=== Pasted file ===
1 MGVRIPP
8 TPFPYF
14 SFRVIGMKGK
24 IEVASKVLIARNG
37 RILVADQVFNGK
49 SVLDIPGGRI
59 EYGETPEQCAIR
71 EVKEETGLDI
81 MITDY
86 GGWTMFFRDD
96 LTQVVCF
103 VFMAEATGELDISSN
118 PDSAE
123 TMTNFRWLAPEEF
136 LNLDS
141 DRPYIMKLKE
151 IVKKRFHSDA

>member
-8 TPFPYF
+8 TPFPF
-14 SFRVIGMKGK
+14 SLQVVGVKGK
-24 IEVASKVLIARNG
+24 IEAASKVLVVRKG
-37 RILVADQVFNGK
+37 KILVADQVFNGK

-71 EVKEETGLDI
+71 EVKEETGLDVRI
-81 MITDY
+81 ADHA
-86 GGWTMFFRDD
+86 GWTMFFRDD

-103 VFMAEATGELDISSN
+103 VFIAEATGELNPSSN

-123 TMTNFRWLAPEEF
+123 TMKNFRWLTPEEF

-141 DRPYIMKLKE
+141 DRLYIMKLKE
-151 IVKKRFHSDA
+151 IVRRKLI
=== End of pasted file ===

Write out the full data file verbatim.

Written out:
1 MGVRIPP
8 TPFPYF
14 SFRVIGMKGK
24 IEVASKVLIARNG
37 RILVADQVFNGK
49 SVLDIPGGRI
59 EYGETPEQCAIR
71 EVKEETGLDI
81 MITDY
86 GGWTMFFRDD
96 LTQVVCF
103 VFMAEATGELDISSN
118 PDSAE
123 TMTNFRWLAPEEF
136 LNLDS
141 DRPYIMKLKE
151 IVKKRFHSDA

>member
-8 TPFPYF
+8 TPFPF
-14 SFRVIGMKGK
+14 SLQVVGVKGK
-24 IEVASKVLIARNG
+24 IEAASKVLVVRKG
-37 RILVADQVFNGK
+37 KILVADQVFNGK

-71 EVKEETGLDI
+71 EVKEETGLDVRI
-81 MITDY
+81 ADHA
-86 GGWTMFFRDD
+86 GWTMFFRDD

-103 VFMAEATGELDISSN
+103 VFIAEATGELNPSSN

-123 TMTNFRWLAPEEF
+123 TMKNFRWLTPEEF

-141 DRPYIMKLKE
+141 DRLYIMKLKE
-151 IVKKRFHSDA
+151 IVRRKLI